Daily rounds of severe weather to span from Plains to the Appalachians
AccuWeather meteorologists continue to monitor the potential for powerful thunderstorm complexes this week, which could span hundreds of miles if conditions line up correctly.
Thunderstorms will rumble from Montana to Maryland early this week with all modes of severe weather possible.
Residents across the northern Plains, Midwest and into the Appalachians will need to remain on alert over a multiday span as atmospheric conditions should prove to be conducive for multiple rounds of thunderstorm activity. AccuWeather meteorologists continue to monitor the potential for powerful thunderstorm complexes early this week, which could span hundreds of miles if conditions line up correctly.
The weather pattern that will spawn a multiday thunderstorm risk is in response to a rather peculiar jet stream setup. A potent storm forcing cool air into the Northwest will clash with a dome of high pressure anchored over the Plains, setting the stage for thunderstorms to erupt.
On Sunday, damaging thunderstorms rolled across portions of Montana and brought damaging wind gusts and hail to the state. Sunday evening, a wind gust of 78 mph was reported within a severe thunderstorm near Sand Springs, Montana, according to the Storm Prediction Center (SPC). In South Dakota, hail the size of baseballs was reported Sunday evening near Wasta. Thunderstorm activity continued on Sunday night as storms persisted in the northern Plains.
Many of the same areas that experienced thunderstorm activity on Sunday can expect to face another threat of severe weather into the Independence Day holiday across the High Plains.
One differing factor in Monday's forecast is that this threat is expected to expand eastward into the Midwest as well. With many cities hosting parades, festivals and firework celebrations on Monday, it will be prudent to keep a close eye on the radar ahead of any adverse weather.
Travelers on large sections of Interstates 35, 75 and 90 will need to keep an eye to the sky, especially from the afternoon onward, as rapidly-changing conditions develop.
"Storms that fire up on Monday are projected to move rather quickly, so conditions can change at a moment's notice," AccuWeather Meteorologist Mary Gilbert said.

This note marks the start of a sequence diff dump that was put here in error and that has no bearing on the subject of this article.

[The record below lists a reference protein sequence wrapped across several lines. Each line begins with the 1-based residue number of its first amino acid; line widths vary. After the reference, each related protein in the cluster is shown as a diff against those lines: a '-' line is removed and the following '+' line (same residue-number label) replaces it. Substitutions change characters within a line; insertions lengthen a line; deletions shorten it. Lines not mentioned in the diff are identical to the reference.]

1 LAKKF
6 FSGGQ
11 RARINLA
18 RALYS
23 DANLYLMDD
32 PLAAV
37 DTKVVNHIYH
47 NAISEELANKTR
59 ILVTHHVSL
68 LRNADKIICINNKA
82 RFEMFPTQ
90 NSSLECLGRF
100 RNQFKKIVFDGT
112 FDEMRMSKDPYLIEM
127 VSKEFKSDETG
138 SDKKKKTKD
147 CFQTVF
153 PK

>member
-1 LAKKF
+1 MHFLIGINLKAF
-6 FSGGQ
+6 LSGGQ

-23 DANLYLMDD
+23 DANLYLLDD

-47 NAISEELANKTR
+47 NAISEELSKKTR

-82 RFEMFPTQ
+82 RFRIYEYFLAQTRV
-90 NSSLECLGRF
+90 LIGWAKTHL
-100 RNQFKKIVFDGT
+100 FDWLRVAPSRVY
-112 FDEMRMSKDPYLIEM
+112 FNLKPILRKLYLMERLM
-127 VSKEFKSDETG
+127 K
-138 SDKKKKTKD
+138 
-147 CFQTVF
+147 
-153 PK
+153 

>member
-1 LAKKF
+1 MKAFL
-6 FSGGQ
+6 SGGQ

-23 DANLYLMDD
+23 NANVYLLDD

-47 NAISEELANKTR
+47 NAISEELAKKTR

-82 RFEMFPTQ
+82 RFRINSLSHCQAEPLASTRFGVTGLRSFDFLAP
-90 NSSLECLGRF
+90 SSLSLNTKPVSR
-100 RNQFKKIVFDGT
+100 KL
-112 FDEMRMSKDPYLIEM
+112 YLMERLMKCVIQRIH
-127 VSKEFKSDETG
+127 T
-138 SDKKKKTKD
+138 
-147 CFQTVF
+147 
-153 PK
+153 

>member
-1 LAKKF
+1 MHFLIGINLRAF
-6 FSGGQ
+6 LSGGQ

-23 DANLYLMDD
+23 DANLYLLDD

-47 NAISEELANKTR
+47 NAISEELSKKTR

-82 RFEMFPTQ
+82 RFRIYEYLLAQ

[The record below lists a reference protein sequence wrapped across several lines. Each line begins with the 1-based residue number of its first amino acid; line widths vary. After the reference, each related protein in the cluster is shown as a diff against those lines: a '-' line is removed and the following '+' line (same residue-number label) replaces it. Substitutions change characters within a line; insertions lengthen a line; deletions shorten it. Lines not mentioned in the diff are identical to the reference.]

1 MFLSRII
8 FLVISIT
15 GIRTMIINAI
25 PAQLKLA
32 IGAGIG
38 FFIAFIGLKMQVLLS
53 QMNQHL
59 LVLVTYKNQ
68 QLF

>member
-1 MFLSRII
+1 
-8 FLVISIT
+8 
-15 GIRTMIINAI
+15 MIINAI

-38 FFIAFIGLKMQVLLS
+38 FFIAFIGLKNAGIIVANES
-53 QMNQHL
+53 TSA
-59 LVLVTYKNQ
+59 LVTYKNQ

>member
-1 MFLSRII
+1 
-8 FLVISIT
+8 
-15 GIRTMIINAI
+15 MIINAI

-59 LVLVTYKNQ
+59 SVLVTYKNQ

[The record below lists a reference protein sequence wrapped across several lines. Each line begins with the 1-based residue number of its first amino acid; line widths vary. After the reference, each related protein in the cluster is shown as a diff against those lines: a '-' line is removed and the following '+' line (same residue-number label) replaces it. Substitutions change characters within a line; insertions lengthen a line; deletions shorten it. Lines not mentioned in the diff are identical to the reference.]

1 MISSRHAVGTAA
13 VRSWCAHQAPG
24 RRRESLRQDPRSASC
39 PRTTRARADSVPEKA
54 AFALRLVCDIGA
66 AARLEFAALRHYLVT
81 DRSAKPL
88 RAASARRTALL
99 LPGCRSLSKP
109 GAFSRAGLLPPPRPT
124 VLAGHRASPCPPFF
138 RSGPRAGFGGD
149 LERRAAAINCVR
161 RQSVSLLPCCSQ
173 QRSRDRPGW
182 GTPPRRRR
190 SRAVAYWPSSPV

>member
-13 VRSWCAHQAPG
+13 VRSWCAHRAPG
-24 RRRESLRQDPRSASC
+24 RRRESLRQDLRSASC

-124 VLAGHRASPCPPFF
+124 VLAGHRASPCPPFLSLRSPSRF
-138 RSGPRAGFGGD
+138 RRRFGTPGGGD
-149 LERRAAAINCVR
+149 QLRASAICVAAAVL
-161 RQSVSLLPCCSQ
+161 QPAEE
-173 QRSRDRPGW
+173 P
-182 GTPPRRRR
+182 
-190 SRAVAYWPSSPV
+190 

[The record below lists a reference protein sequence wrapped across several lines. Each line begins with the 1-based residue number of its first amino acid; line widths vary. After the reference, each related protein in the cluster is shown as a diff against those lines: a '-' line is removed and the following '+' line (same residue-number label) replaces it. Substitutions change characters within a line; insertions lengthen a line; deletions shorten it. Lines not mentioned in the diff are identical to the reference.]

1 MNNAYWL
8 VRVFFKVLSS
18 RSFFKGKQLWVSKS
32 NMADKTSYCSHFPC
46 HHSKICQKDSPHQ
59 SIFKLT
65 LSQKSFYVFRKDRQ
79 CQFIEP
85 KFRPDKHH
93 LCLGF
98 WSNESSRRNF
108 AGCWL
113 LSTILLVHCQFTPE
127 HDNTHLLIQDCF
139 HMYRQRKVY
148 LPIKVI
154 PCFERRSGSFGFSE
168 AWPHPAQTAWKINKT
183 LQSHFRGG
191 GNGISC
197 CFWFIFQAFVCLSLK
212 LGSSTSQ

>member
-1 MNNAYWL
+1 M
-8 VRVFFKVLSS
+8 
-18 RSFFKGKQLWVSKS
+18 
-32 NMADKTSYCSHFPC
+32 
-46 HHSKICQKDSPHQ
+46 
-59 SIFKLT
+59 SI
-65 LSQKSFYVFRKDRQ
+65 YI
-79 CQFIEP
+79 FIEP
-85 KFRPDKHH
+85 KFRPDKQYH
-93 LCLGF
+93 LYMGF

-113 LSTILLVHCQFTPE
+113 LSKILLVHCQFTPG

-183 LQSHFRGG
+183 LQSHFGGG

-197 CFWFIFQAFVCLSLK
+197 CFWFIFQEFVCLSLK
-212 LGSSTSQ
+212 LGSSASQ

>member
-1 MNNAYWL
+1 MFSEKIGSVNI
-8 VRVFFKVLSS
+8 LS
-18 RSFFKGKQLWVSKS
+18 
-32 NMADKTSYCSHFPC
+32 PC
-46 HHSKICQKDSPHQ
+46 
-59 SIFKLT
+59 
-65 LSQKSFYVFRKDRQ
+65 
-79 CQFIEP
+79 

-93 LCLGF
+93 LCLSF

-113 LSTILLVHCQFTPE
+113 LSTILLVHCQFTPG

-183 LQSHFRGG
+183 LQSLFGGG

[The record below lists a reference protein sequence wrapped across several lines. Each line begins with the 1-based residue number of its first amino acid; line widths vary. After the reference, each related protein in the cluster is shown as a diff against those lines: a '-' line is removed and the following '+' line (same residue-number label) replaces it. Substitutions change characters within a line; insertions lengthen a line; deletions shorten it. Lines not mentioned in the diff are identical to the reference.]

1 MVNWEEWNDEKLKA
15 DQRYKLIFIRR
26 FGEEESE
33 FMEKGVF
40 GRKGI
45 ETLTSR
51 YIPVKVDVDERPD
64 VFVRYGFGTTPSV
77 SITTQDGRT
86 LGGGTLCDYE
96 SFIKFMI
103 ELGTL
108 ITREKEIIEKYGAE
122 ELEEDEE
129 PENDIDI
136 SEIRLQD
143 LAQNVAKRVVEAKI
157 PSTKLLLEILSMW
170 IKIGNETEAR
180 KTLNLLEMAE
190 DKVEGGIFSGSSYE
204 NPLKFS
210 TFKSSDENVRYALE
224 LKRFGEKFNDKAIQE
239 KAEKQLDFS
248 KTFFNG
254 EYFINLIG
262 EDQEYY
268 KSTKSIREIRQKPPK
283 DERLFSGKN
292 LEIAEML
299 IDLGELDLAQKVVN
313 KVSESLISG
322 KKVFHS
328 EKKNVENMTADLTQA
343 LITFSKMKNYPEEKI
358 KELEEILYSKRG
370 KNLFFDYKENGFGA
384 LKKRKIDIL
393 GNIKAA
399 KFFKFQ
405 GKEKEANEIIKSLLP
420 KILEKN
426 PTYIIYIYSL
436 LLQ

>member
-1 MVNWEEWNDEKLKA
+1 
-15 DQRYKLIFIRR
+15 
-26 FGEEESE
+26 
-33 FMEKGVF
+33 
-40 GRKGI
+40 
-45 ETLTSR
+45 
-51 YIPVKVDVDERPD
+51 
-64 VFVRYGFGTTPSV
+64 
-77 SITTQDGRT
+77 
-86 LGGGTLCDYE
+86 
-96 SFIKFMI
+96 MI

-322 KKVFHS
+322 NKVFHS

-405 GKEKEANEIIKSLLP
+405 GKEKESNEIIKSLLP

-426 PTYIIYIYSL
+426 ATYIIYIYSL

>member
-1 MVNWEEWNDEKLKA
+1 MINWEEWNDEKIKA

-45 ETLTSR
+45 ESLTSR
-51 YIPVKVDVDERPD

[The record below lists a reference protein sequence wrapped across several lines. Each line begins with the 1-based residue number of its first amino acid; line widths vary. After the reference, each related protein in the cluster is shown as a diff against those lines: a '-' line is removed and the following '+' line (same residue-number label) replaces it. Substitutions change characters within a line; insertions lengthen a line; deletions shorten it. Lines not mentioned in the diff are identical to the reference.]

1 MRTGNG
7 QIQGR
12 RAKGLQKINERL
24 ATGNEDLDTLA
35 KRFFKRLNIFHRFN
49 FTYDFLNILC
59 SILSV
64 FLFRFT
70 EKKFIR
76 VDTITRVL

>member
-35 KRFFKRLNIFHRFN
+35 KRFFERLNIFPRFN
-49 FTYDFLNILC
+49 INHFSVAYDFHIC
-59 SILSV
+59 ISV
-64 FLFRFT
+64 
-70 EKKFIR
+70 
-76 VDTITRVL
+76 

This stormy pattern could contribute to even more flight delays at travel hubs across the region early this week.
"Unfortunately, we think there will be many more flight delays and cancellations," AccuWeather Chief Meteorologist Jon Porter said of the travel rush at the end of the holiday weekend and days to follow.
It is possible that enough atmospheric energy could be bottled up across the Midwest to allow thunderstorm activity throughout the overnight hours to continue right into the day on Tuesday. A general southeastward progression of the thunderstorm risk is anticipated, which would put the Ohio Valley and the central Appalachians next in line for damaging thunderstorms.
Cities like Columbus and Cincinnati, Ohio, as well as Charleston and Morgantown, West Virginia, will be at risk for severe thunderstorms. The strongest storms on Tuesday will have the ability to produce flooding rainfall, hail and damaging wind gusts with an AccuWeather Local StormMax™ of 85 mph. Isolated tornadoes cannot be ruled out either, forecasters say.
This period from Monday night into Tuesday will be closely monitored for potential derecho development across the Midwest.
If a storm complex continues to cause damage continuously or intermittently for 400 miles or more along a 60-mile-wide or more swath, such a meteorological phenomenon is deemed a derecho, according to the SPC. The official derecho criteria were recently revised upward from 240 miles or more.
A derecho can be an especially devastating weather event that is sometimes likened to an inland hurricane. Recent derechos have caused extreme damage in the United States, particularly a derecho that caused widespread destruction across Iowa in August 2020. Ten years ago, a derecho charged 600 miles from the Midwest to the nation's capital, leaving a trail of destruction and knocking out power for more than a million.
Approximately 70% of all derechos occur during the warm months of May, June, July and August, according to the National Weather Service.
While a high-impact derecho would not be welcome by anyone in its path, one beneficial factor to the stormy pattern would be the soaking rainfall. Abnormally dry conditions have expanded across the Midwest in recent weeks, so bouts of heavy rain would prove helpful in mitigating the expansion of any drought.
Farther west on Tuesday, yet another complex of severe thunderstorms is likely to develop across Montana and the northern Plains.
There is the potential for 1-3 inches of rain to fall through midweek in the zone from the northern Plains to the southern and central Appalachians. In some cases, much of this rain may fall in one or two rounds. In others, it may be smaller amounts on a daily basis. Just as local communities could be slammed by 3-6 inches of rain with much of that occurring on one or two episodes, other places could still dodge much of the rainfall through the week.
"Thunderstorm complexes are responsible for about 60% of the rain during the summer months over a large portion of the Midwest," AccuWeather Senior Meteorologist Dale Mohler said. "Corn needs about 1 inch of rain per week to do well."
The threat of rain is not expected to end after Tuesday's wet weather either, as additional waves of showers and thunderstorms could march from the Dakotas through the western Great Lakes during the latter half of the week.
More to read:
Want next-level safety, ad-free? Unlock advanced, hyperlocal severe weather alerts when you subscribe to Premium+ on the AccuWeather app. AccuWeather Alerts™ are prompted by our expert meteorologists who monitor and analyze dangerous weather risks 24/7 to keep you and your family safer.Report a Typo